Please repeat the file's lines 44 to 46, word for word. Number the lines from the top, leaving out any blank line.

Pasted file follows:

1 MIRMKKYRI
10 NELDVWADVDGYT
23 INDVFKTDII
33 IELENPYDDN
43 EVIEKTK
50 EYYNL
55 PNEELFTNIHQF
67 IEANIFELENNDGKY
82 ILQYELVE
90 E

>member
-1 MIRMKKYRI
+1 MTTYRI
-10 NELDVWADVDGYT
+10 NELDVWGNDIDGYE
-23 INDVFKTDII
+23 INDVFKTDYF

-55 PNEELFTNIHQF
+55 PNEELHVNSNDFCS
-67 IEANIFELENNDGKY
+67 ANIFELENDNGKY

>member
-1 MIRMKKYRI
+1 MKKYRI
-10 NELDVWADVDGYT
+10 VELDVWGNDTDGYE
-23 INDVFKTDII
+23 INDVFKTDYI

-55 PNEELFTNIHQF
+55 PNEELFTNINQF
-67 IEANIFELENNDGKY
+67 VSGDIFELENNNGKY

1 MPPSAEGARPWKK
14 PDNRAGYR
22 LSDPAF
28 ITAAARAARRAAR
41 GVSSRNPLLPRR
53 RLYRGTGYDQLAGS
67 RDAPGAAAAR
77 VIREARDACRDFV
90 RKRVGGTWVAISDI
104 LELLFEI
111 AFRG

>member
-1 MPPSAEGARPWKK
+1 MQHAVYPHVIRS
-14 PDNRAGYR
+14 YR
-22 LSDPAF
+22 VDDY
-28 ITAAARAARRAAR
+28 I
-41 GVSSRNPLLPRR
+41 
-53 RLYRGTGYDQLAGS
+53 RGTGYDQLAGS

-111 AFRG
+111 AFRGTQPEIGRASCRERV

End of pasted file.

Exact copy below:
>member
-1 MPPSAEGARPWKK
+1 MQHAVYPHVIRS